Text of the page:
Monday, 13 December 2010

This is my Addiction, What is Yours?

I love football, I really do. I absolutely adore the game and I have so much passion when it comes to being a part of it as a fan and as a trainee journalist.

I think sometimes we forget how important the club they support is to a person, how much their favourite team's result can make or break a person's mood.

I saw just this at the weekend. Neil Ashton of the News of the World broke the 'Tevez hands in transfer request' story and was bombarded with numerous tweets from Manchester City fans. Most of them were personally abusive and downright threatening. As I was reading these tweets I was shocked at the level of hatred some people were showing towards him, for simply doing his job. They clearly felt he was lying or he had a vendetta against the blue half of Manchester. The fact is his story was true, it has all been confirmed by the club and the player. But has Mr Ashton received any apologies? I very much doubt it.

My point is: As much as I love this game, there are a lots of fans who use their support of their club as an excuse to be abusive to those not on the same side as them. And the more I think about it, surely it can't be healthy. Surely there must be something missing to wish someone dead because they say something you don't agree with or don't believe.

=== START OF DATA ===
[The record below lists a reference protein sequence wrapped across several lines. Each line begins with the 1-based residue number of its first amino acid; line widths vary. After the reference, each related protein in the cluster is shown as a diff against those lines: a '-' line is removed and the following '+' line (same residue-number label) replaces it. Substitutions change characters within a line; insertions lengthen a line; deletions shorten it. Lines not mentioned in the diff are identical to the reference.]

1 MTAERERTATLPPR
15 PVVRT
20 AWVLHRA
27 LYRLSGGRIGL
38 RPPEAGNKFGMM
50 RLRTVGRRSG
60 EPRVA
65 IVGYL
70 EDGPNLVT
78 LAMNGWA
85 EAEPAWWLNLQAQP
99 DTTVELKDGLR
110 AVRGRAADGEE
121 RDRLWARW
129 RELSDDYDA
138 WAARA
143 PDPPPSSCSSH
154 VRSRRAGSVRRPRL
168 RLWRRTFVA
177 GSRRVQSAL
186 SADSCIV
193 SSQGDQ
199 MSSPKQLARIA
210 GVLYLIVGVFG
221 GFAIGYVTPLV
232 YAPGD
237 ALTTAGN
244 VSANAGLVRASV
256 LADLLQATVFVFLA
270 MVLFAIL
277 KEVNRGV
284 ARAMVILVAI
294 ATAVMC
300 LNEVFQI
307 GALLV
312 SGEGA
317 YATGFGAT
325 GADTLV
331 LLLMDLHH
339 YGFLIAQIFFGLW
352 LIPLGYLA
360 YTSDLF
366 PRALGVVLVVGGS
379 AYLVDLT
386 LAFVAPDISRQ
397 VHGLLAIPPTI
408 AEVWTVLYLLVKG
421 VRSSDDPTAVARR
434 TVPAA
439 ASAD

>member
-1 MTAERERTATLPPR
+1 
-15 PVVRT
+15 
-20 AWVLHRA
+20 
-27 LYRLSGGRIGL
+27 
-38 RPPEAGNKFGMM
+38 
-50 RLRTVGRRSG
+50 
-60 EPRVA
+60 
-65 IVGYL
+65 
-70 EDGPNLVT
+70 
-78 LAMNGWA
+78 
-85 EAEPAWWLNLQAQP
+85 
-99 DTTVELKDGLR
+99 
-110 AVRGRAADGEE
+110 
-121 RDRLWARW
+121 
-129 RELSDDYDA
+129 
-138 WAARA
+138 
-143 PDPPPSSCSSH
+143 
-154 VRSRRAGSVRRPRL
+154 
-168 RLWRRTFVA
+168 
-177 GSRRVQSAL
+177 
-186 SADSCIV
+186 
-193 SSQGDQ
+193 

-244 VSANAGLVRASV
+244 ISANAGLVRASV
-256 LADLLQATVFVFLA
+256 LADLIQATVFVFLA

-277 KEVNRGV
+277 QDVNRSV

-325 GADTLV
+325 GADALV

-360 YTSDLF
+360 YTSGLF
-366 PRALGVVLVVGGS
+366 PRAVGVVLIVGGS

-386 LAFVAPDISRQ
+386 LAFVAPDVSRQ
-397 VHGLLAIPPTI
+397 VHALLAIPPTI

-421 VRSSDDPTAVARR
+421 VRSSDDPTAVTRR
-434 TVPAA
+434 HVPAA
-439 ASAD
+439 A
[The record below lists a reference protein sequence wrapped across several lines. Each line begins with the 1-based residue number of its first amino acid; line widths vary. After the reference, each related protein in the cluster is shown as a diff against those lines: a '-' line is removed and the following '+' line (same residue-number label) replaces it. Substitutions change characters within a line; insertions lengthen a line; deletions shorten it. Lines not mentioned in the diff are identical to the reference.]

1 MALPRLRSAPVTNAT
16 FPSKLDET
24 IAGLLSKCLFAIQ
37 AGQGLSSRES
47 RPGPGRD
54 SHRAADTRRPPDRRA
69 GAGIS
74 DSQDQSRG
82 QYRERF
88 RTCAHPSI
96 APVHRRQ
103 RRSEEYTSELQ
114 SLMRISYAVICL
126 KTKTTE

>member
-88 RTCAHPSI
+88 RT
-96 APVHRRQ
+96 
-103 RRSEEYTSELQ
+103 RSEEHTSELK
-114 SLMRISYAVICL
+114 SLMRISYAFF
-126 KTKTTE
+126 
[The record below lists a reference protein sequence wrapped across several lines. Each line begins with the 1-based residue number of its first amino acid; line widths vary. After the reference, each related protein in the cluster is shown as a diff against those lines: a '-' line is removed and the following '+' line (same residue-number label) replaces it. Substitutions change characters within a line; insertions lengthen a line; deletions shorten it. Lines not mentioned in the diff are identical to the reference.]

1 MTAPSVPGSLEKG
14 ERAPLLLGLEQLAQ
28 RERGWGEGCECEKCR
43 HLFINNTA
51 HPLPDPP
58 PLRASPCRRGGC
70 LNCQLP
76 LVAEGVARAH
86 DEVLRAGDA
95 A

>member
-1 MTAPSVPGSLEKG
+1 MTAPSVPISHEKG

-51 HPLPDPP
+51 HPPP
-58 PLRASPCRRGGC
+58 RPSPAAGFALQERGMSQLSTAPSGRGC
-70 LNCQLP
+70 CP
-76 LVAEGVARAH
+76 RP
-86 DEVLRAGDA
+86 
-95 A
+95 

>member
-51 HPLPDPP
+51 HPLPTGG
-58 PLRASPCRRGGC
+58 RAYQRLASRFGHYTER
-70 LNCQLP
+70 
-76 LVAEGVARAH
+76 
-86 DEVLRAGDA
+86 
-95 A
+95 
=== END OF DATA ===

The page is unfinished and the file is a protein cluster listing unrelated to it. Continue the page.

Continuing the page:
I'm all for being a true supporter and cheering for your team until your last breath but when it comes to wishing someone dead, I draw the line. I'm all for wearing the shirt, singing the songs and bantering with the fans of your local rivals. But I don't condone the hatred that is shown because matey down the road wears a different colour shirt to you. Where is the line for those needlessly angry fans?

The reason this affected me so much is because I am training towards being a sports journalist. I am working my butt off and this incident made me wonder if it's worth it. Tearing apart my work is one thing, but getting personal is another. There is no need for it at all.

At the end of the day if you can't tell Peggy Mitchell from Barbara Windsor, people would say you desperately need help. Surely confusing the journalist with the person should warrant exactly the same.
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